Multitasking Tips: Common time-wasters and how to avoid them
This article addresses two common barriers to a successful multi-tasking lifestyle: lack of organization and lack of planning. The article offers suggestions for how to eliminate these problems.
There’s no denying it….life is busier, faster, and harder than it was in our grandparents’ time. For most of us in that stage of life between high school and retirement, taking care of the family, the house, and the demands of a career exact a large toll. Time is of the essence more than ever before. And when scheduling pressures are mixed with the corollary problems of insufficient sleep, guilt over not being able to do it all, and poor eating habits, the result is an entire generation of Americans who feel poorly, both emotionally and physically.
The Benefits Of Good Time Management 300×300 Multitasking tips: Common time wasters and how to avoid them
Multitasking tips: Common time-wasters and how to avoid them
The answer to this conundrum is not simple. Barring a fundamental societal or cultural reformation in priorities, it is, for the most part, up to the individual to find ways to meet the heavy demands and extraordinary challenges of daily life. Born of necessity, many over-stressed Americans who find themselves in this situation have developed a helpful system for keeping all the balls in the air in the juggling act of life. It is usually summed up in one all-encompassing word: multi-tasking.
Because our lives are each unique, the acts which constitute multi-tasking vary from person to person. But the underlying concept is simple: being able to perform two or more actions simultaneously, thereby making premium use of one’s time.
Sounds good in theory, doesn’t it? But for many of us, entrenched bad habits make multi-tasking difficult, or even impossible, to incorporate into our lives. Here are a few of the most common time-wasters and some tips on how to avoid them:
Lack of organization
— Learn to live by the maxim, “A place for everything, and everything in its place.” For example, placing your keys and purse or wallet in the same place in your home every time you walk in the door will prevent you from having to search all over for them when you are ready to leave again.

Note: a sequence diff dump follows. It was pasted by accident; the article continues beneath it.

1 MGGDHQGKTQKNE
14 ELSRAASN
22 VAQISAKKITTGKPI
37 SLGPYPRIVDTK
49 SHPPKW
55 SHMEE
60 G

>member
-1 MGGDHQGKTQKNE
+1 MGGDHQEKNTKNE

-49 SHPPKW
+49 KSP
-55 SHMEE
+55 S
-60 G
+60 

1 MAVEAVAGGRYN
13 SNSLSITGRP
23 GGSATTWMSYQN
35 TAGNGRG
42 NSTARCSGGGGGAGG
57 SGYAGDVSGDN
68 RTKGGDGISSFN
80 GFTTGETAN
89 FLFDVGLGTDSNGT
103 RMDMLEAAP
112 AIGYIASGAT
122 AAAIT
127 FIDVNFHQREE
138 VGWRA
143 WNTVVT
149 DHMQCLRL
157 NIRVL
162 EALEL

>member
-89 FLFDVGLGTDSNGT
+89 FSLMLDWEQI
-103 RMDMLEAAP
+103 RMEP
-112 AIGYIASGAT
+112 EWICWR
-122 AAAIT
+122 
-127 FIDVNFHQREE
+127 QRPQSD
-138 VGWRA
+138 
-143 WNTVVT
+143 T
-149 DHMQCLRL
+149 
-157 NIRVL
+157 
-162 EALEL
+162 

Too much stuff
— Inventory your home and office, and get rid of items you no longer need. Make two piles: one for trash, and one for charitable donation.
Failure to archive or store old or seldom used items
— Rather than allow ancient records to continue taking up space, consider scanning the documents and storing them on a computer disk. Instead of keeping functionless but sentimental items in bags on the floor of the closet or stuffed under the bed, put them in sealed plastic containers, label the lids, and store then in the garage or attic.
Regularly-used supplies and tools are absent or scattered
— Think of your desk as your life’s command center, and resolve to keep all the supplies you use regularly in very close proximity. Stock it with tape, rubber bands, pens and pencils, envelopes, stamps, a stapler with extra staples, a pad of paper, and any other items you need. Keeping all these commonly-used tools in one place will eliminate that familiar scene of rushing around in a desperate search for a pen and paper to take a simple telephone message.
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